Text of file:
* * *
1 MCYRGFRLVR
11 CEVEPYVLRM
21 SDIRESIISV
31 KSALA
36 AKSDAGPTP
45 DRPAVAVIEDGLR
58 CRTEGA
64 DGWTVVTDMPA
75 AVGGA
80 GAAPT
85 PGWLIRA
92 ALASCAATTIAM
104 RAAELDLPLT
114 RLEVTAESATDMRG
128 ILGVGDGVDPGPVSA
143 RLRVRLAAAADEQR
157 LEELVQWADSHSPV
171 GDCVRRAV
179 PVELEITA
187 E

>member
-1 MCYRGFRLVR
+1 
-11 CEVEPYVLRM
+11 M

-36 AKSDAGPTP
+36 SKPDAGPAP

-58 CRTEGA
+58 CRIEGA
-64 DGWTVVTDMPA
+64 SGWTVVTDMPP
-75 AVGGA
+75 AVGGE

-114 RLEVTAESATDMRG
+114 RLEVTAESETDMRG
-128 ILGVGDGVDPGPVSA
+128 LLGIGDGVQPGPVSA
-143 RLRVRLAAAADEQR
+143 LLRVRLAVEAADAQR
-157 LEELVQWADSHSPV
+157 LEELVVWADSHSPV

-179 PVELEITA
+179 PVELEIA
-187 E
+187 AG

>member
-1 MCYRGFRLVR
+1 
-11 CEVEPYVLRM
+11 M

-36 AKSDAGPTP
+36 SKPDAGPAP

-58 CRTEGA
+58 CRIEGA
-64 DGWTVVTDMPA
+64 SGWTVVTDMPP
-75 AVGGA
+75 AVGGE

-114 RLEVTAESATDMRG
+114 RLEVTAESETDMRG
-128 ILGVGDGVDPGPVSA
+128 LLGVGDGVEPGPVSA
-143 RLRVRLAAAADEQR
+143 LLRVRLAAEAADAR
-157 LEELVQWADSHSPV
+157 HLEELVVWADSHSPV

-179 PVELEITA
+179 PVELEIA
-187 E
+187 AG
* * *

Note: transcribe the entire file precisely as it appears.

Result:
1 MCYRGFRLVR
11 CEVEPYVLRM
21 SDIRESIISV
31 KSALA
36 AKSDAGPTP
45 DRPAVAVIEDGLR
58 CRTEGA
64 DGWTVVTDMPA
75 AVGGA
80 GAAPT
85 PGWLIRA
92 ALASCAATTIAM
104 RAAELDLPLT
114 RLEVTAESATDMRG
128 ILGVGDGVDPGPVSA
143 RLRVRLAAAADEQR
157 LEELVQWADSHSPV
171 GDCVRRAV
179 PVELEITA
187 E

>member
-1 MCYRGFRLVR
+1 
-11 CEVEPYVLRM
+11 M

-36 AKSDAGPTP
+36 SKPDAGPAP

-58 CRTEGA
+58 CRIEGA
-64 DGWTVVTDMPA
+64 SGWTVVTDMPP
-75 AVGGA
+75 AVGGE

-114 RLEVTAESATDMRG
+114 RLEVTAESETDMRG
-128 ILGVGDGVDPGPVSA
+128 LLGIGDGVQPGPVSA
-143 RLRVRLAAAADEQR
+143 LLRVRLAVEAADAQR
-157 LEELVQWADSHSPV
+157 LEELVVWADSHSPV

-179 PVELEITA
+179 PVELEIA
-187 E
+187 AG

>member
-1 MCYRGFRLVR
+1 
-11 CEVEPYVLRM
+11 M

-36 AKSDAGPTP
+36 SKPDAGPAP

-58 CRTEGA
+58 CRIEGA
-64 DGWTVVTDMPA
+64 SGWTVVTDMPP
-75 AVGGA
+75 AVGGE

-114 RLEVTAESATDMRG
+114 RLEVTAESETDMRG
-128 ILGVGDGVDPGPVSA
+128 LLGVGDGVEPGPVSA
-143 RLRVRLAAAADEQR
+143 LLRVRLAAEAADAR
-157 LEELVQWADSHSPV
+157 HLEELVVWADSHSPV

-179 PVELEITA
+179 PVELEIA
-187 E
+187 AG